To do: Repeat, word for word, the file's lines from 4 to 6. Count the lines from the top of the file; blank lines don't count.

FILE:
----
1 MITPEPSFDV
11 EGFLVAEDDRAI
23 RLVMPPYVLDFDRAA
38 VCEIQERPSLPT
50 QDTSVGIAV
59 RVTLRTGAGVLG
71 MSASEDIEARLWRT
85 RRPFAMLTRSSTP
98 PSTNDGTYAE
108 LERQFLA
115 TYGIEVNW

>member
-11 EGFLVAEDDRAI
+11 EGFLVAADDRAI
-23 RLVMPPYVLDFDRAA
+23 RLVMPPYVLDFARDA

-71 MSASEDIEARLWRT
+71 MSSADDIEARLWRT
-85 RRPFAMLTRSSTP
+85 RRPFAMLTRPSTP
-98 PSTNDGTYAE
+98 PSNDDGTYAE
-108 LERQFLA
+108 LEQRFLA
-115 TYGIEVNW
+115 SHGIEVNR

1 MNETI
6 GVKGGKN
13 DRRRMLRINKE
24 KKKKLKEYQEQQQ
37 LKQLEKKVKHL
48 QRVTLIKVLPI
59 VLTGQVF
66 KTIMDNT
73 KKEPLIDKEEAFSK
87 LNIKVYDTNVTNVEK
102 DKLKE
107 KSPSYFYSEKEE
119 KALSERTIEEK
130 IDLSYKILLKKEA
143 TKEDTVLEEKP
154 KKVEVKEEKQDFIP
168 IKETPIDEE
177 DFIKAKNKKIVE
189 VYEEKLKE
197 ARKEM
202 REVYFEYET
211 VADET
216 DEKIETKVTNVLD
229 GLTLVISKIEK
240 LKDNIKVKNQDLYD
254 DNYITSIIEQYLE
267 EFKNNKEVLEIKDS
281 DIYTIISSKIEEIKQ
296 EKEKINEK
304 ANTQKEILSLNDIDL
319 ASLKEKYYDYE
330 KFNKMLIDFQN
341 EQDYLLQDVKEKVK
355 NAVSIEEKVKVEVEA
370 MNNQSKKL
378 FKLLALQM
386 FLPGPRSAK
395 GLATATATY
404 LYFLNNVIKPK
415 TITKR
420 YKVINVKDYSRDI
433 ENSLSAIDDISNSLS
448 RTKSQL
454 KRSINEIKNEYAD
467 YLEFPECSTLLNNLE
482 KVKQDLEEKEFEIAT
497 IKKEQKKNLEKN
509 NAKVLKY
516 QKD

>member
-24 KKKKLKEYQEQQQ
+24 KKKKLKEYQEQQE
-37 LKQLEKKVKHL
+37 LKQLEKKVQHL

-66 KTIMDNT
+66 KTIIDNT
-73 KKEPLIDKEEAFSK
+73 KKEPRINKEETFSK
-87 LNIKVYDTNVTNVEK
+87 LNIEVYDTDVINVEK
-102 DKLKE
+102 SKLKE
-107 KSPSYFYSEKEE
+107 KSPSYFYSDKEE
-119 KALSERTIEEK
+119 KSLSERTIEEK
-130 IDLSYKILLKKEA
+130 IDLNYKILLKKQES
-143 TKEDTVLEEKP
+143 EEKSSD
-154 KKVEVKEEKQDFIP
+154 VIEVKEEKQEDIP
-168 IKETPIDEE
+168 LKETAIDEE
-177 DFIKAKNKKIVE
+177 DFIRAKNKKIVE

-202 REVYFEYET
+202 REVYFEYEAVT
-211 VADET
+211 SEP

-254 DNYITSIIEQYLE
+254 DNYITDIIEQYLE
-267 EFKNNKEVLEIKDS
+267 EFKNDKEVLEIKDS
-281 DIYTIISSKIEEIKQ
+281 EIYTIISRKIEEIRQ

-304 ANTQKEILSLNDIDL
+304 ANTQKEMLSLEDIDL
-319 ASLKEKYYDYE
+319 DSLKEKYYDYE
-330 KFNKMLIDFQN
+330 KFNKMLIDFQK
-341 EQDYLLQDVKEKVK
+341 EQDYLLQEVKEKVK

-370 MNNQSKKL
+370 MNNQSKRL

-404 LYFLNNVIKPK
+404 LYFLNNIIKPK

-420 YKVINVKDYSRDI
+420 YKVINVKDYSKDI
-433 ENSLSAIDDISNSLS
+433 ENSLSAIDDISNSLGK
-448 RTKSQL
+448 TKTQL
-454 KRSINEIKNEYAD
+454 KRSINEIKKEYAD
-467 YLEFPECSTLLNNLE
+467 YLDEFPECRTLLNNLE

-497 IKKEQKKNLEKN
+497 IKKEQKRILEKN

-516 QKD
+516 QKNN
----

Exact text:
38 VCEIQERPSLPT
50 QDTSVGIAV
59 RVTLRTGAGVLG